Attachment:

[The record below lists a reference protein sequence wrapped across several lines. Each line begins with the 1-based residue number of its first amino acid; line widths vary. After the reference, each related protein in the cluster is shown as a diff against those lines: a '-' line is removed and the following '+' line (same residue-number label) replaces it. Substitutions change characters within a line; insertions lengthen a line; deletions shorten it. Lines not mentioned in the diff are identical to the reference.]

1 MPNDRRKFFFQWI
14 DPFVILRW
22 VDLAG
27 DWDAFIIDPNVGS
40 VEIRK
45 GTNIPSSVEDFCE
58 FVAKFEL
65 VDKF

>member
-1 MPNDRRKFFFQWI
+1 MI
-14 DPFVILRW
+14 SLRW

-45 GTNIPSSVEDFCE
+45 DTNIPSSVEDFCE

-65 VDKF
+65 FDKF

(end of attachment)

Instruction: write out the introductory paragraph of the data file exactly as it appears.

[The record below lists a reference protein sequence wrapped across several lines. Each line begins with the 1-based residue number of its first amino acid; line widths vary. After the reference, each related protein in the cluster is shown as a diff against those lines: a '-' line is removed and the following '+' line (same residue-number label) replaces it. Substitutions change characters within a line; insertions lengthen a line; deletions shorten it. Lines not mentioned in the diff are identical to the reference.]